Is It Still Beta Once People Rely On It?
from the whose-fault? dept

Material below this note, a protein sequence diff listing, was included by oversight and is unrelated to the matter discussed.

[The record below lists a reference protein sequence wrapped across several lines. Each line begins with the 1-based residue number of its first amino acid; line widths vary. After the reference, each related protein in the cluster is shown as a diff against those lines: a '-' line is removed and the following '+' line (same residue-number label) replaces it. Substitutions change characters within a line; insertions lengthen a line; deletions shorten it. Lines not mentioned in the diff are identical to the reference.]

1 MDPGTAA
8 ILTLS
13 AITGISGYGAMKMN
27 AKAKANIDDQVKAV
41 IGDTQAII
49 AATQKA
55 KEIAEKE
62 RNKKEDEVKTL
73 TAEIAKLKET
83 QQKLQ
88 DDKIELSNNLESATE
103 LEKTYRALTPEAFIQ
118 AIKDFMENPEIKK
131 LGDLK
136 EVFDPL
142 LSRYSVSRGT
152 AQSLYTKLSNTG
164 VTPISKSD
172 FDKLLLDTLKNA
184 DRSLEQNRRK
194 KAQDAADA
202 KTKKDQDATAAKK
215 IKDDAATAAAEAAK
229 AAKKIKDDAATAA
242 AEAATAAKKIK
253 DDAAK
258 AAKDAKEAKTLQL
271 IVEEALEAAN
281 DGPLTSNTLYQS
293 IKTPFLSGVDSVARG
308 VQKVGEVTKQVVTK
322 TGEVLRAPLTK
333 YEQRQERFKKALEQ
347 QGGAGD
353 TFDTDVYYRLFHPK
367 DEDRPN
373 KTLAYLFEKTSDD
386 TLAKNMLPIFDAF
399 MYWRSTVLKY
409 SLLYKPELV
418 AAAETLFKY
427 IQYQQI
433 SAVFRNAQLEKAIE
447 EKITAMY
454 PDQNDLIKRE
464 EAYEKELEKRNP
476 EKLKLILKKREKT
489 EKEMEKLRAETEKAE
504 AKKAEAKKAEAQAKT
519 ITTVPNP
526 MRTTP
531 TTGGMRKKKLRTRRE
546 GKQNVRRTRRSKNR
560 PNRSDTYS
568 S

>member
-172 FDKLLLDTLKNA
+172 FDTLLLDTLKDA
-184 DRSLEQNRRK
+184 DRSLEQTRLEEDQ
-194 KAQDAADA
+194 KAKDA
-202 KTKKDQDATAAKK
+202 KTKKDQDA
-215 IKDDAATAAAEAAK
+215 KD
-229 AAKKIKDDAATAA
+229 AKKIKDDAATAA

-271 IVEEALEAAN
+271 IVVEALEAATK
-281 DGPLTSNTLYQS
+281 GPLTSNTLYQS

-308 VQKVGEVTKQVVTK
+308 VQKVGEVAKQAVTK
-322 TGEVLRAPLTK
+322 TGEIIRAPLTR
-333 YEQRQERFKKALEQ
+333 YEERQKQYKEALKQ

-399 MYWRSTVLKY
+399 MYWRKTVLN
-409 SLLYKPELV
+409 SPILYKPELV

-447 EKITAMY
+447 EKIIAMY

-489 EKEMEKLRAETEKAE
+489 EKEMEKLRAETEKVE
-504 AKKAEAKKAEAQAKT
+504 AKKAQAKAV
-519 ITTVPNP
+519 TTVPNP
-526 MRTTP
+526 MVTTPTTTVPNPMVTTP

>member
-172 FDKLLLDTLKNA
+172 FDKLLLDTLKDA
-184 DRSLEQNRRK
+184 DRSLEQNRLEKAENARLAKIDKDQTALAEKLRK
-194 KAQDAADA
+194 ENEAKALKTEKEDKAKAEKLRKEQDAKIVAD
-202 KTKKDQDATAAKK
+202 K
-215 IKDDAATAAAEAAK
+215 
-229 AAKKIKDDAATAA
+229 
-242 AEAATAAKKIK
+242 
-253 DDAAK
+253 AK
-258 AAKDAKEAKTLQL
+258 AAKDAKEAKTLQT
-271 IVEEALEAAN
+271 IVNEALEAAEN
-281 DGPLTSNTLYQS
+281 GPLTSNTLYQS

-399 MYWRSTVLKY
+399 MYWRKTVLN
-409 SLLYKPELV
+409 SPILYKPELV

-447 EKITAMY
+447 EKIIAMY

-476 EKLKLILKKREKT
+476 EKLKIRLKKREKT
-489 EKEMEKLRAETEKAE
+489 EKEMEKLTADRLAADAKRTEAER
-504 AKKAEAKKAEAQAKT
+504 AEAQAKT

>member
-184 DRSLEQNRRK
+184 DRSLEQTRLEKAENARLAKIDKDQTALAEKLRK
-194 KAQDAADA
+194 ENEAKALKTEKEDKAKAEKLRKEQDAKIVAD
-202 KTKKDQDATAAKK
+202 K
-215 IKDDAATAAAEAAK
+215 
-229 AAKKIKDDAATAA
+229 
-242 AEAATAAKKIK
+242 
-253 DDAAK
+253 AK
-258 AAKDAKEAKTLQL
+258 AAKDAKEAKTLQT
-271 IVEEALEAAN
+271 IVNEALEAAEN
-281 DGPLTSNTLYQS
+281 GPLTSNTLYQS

We've noted how all sorts of online services have been going completely offline this past week, but does it make it any better if the service has a "beta" label slapped on it? In the past, we've joked about how so many companies are now offering up beta products, often as a marketing ploy. However, it also lets companies respond differently when things do go wrong: "don't blame us, we told you it was beta software..." or something along those lines. But does that reasoning hold? Sarah Lacy at Business Week notes that so many people have started relying on Gmail that the "well, it's a beta" excuse doesn't cut it when people get locked out of their account for days. It's not entirely clear what's happening, but apparently some people are unable to access Gmail for extended periods of time -- and Google hasn't been particularly responsive (extra amusing: to contact Google about your Gmail account they expect you to use Gmail -- which is difficult when it's not working). While some people say that it's only beta and people shouldn't complain, Lacy points out: "there is no such thing as beta testing email. It's not an application like Froogle or Google Maps that you can run sometimes, not others. You either use it, or you don't. And when you use it, you need it." It does raise some interesting questions about offering "critical" applications as betas.